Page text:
Haya Mehalech Bamidbar – Shabbat in Outer Space. Astronaut Ilan Ramon’s question: “When Should I Observe Shabbat on the Columbia?” (Shabbat 69b).
Colonel Ilan Ramon, of blessed memory, posed the following halachic question to Rabbi Tzvi Konikov, the rabbi of Cape Canaveral: When should I observe Shabbat while I am on the space shuttle Columbia?
The forty-eight year old Ramon was a veteran Israeli fighter pilot before he was picked to be Israel’s first astronaut. Since Ilan Ramon considered himself to be representing the Jewish people and Israel, he asked NASA to provide him with kosher food during the flight, and arranged to keep the Sabbath while in orbit.
The Space Coast, Florida rabbi posed the question to some leading halachic authorities, including Rabbi Levi Yitzchak Halperin, the director of Jerusalem’s Institute for Science and Halacha. This Thinking Gemara shiur is based on Rabbi Halperin’s presentation. He claims that we can learn about this issue from the halachic literature about keeping Shabbat in areas near the Arctic Circle, where the sun does not set for months. That discussion, in turn, draws from a passage in the Talmud about a desert wanderer who forgets which day Shabbat is.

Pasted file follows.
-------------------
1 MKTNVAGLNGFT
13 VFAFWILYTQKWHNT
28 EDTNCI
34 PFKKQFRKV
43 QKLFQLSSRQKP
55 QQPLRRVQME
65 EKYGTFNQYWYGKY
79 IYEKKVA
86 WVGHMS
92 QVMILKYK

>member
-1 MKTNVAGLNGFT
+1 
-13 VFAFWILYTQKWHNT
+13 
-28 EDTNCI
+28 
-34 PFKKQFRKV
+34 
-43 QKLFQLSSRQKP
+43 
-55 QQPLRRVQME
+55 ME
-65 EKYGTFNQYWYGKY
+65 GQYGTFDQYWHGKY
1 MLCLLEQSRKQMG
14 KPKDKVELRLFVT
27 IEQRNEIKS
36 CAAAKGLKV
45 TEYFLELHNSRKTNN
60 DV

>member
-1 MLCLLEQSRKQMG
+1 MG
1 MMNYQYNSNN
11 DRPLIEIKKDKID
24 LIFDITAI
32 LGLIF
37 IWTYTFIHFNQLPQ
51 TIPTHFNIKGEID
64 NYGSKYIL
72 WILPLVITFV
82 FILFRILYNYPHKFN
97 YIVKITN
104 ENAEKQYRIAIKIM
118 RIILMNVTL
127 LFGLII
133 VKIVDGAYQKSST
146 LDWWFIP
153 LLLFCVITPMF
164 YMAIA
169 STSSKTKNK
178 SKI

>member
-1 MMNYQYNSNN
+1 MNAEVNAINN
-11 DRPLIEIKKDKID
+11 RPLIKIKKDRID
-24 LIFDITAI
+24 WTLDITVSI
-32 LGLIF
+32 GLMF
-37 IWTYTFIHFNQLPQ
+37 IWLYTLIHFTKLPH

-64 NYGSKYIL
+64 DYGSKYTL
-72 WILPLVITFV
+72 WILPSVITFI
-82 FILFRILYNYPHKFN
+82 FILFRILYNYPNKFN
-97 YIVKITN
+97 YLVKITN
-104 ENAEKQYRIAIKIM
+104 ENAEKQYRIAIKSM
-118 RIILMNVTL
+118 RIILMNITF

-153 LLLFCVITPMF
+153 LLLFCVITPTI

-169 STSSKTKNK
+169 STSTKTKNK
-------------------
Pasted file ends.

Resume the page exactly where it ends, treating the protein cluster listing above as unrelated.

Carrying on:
Here are some of the key questions this shiur will deal with:
- Is a Jew in space obligated to observe the mitzvot?
- If he is, when should he keep the Shabbat?
- When does a Jew observe Shabbat in areas where the sun does not set for months?
- What should someone do if he or she is detached from civilization and forgets when Shabbat is?
- What do these extreme situations teach us earth-bound Jews living in places with conventional latitudes?